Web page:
Another season closes in the UK and I think one word sums it up: WET. Right from the get go we should have known it was going to be one of those years. The glorious 12th became the thrilling 13th with the way Sunday fell. It should have been obvious that any season starting on the 13th would be unlucky.
Our now annual walked up days in the Yorkshire Dales went well, with all four teams surviving their days, unlike previous years where the rigor of walking the hills in search of the king of gamebirds took their toll. Fog put paid to a couple of the driven days, but the bulk of the grouse programme went well, wet at times both underfoot and from above. Even with two new moors brought into the fold and more days grouse than ever sold, we were into partridge before we knew it.
Early September brought a speedy sojourn to chase some quail in Croatia. The first day, just to make us feel at home, it rained, their first in months. The shooting however, was superb. You never quite know what you will find when chasing migratory birds, as it’s all timing and Mother Nature. This time we hit the proverbial motherload with more birds than we’ve seen before.
After a quick trip north in mid-September to host a stand at the Midland (our first time at this show) and a great couple of days meeting friends old and new, it was straight home and on with business. With days ranging from 50 birds mini-driven up to numerous hundreds there was something for everyone, even our regular team of muzzle loaders (yes its a step back in time even down to the period costume).
Concerns over acres of unharvested crops and continuous rain proved valid, but as always the band of geniuses and fixers commonly known as keepers somehow managed to ensure we never lost a day. As always pheasant follow on fast on the heels of partridge, and despite the rain all went well. I do, however, think its the first time I’ve worn chest waders on a shoot day. The worst hit shoot was great favourite Bicton. Straddling the Hampshire Avon, this compact shoot only has nine drives: six have been under varying levels of water since late October and we’ve actually taken to offering a few of the guns thigh waders so they can get to their peg. Typically British determination not to be bested by the vagaries of the weather has led to plenty of banter and a renewed appreciation for webbed feet: from the shoot’s point of view, all they can say is ‘thank God for ducks!’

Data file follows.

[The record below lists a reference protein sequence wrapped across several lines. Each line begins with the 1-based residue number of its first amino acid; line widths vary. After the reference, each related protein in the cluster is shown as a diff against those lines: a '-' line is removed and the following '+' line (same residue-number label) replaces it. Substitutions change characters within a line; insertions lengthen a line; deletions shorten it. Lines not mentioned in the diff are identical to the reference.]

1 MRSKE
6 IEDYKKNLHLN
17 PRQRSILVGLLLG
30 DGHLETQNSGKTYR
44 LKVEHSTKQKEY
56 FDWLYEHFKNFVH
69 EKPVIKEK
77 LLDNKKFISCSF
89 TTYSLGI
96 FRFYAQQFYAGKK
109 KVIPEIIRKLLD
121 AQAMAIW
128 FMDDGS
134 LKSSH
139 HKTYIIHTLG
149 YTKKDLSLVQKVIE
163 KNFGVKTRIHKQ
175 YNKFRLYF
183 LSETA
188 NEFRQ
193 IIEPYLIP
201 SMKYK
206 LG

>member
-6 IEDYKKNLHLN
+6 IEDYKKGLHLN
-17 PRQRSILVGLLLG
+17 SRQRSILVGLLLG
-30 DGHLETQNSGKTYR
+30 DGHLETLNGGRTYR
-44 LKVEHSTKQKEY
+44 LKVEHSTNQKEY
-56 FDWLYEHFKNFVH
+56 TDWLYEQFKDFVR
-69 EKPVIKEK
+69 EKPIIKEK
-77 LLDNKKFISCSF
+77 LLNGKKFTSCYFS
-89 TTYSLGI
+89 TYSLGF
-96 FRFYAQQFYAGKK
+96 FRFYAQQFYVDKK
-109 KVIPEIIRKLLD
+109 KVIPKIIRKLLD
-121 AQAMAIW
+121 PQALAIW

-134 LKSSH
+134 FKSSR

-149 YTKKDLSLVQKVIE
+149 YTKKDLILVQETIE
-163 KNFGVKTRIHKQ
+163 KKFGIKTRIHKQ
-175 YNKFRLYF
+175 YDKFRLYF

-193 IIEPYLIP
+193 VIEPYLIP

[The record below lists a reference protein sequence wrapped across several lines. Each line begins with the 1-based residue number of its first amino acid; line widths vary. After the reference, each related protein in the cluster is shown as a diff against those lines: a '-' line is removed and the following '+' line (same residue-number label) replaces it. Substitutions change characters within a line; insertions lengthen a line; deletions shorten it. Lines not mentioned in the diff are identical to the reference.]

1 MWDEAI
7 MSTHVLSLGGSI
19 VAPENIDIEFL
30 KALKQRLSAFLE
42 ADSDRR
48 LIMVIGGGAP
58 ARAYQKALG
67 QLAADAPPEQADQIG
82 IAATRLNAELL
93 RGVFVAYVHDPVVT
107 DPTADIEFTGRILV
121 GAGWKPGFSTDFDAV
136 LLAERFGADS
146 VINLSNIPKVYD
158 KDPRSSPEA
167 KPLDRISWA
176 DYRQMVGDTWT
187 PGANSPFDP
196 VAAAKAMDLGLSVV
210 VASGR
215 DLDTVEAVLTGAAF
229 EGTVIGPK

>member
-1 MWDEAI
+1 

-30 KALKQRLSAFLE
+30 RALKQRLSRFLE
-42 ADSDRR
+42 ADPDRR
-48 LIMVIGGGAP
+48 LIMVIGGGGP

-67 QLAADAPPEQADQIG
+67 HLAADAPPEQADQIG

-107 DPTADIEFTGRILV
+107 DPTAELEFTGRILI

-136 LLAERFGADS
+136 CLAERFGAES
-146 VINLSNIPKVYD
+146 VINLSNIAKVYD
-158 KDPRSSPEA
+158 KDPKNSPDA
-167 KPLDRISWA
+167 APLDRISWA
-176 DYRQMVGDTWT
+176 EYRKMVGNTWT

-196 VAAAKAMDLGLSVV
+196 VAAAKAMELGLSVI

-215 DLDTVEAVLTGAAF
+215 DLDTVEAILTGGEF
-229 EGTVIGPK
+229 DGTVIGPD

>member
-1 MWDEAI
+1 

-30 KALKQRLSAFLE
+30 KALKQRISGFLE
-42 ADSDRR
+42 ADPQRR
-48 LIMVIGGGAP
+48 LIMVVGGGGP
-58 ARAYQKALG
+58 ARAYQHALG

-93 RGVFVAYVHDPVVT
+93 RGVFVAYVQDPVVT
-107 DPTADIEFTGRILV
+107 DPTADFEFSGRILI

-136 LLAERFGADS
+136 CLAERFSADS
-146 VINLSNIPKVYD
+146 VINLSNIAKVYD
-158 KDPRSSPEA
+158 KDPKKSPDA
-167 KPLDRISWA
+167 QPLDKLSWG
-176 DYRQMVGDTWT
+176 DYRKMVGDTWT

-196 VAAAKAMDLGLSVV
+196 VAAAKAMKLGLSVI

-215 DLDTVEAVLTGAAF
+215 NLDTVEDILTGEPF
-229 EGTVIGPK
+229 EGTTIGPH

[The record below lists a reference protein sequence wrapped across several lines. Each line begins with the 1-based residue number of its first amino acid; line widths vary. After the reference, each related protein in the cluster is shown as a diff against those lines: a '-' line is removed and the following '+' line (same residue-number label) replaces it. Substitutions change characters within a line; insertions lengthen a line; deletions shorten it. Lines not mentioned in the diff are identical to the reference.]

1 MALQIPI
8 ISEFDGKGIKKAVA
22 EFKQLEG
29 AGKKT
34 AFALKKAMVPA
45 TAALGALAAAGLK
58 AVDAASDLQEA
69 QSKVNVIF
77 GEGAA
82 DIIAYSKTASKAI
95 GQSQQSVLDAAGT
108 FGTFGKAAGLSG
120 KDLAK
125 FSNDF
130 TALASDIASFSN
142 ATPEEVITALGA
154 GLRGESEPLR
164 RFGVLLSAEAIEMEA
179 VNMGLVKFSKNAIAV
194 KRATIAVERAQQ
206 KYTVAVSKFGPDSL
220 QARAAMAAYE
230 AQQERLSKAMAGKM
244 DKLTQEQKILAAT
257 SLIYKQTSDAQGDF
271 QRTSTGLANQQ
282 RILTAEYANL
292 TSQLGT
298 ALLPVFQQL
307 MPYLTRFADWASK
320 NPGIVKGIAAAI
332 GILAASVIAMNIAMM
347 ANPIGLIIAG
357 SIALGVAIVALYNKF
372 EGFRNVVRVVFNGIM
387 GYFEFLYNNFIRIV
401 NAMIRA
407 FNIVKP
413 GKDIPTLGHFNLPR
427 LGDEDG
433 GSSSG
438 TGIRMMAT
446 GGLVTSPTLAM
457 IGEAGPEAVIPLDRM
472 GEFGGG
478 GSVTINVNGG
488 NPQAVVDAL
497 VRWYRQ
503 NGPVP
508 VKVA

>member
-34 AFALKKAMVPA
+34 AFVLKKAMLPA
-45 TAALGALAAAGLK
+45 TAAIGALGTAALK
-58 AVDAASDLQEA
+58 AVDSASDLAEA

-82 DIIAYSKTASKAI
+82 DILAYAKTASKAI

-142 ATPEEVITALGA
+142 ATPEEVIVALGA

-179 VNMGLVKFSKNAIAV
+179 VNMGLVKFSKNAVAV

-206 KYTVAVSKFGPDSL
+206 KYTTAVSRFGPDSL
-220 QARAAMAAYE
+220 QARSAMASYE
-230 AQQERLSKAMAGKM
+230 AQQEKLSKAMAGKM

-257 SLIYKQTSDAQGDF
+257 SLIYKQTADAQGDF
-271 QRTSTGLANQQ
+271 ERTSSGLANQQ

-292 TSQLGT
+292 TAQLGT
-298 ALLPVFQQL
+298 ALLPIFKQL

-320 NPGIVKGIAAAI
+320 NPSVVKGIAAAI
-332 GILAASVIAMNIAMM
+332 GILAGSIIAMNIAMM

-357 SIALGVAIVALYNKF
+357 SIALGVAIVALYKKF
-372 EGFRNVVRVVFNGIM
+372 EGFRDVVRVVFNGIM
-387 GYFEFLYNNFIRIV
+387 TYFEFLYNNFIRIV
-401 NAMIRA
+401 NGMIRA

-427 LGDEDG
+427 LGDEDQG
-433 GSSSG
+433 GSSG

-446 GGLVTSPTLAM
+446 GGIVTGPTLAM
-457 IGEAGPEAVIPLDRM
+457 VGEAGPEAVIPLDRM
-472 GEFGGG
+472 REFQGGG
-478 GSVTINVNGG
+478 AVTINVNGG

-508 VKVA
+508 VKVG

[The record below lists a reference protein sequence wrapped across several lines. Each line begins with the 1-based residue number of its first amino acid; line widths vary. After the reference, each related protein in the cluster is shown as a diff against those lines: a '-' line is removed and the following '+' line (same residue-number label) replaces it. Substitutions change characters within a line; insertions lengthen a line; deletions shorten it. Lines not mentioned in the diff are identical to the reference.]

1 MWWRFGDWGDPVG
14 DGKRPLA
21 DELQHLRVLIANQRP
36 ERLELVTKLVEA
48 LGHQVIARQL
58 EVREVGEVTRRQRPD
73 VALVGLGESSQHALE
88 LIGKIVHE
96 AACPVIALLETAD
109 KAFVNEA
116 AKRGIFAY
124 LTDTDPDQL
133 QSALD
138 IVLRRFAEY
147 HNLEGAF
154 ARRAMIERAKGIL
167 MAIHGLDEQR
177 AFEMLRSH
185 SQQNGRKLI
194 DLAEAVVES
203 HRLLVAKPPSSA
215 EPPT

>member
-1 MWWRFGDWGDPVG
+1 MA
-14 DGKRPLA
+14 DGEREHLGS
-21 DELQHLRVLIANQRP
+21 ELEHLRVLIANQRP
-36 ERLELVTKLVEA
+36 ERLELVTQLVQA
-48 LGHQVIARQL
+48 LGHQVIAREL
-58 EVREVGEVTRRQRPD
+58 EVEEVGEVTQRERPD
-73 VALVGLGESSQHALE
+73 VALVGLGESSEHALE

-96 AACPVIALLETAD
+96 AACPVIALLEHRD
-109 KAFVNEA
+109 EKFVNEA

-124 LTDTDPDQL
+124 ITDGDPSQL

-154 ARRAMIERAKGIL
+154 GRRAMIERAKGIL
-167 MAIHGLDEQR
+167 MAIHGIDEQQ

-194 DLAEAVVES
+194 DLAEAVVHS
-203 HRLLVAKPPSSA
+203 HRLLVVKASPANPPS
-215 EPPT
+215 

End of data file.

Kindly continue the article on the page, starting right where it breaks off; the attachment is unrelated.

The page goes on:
Although the team who offer our wildfowling on the Ouse washes might beg to differ. Grazing in the summer and flood storage in the winter, the area we shoot over has platforms built six foot above ground level: in December these were three foot underwater. The two day trip planned for the beginning of December was canceled, first time I’ve called off duck shooting for too much water!
Christmas came and went and the programme of walked up days picked up pace. Running on three new venues in the South of England, guns encountered just about every species possible, all the normal winged vermin along with pheasant, duck, partridge, woodcock and snipe (the most challenging of the game birds made it’s way into the odd bag). As the season wound down complete with five inches of snow in a single day (somewhat of a shock on the back of a mild winter), there were some superb late season birds, including a grand finale of stunning high Dorset pheasants.
I would like to take this opportunity to thank all those who have honoured me with their business this season, your continued custom is very valued.
It won’t be long till our foreign programme begins with trips to Bulgaria, Germany and Belarus in the next few months, along with a return to fishing and stalking and warmer weather if not a hosepipe ban. Before you get out the flip-flops and suncream, take the time to book next season’s fun before the glorious 12th sneaks up.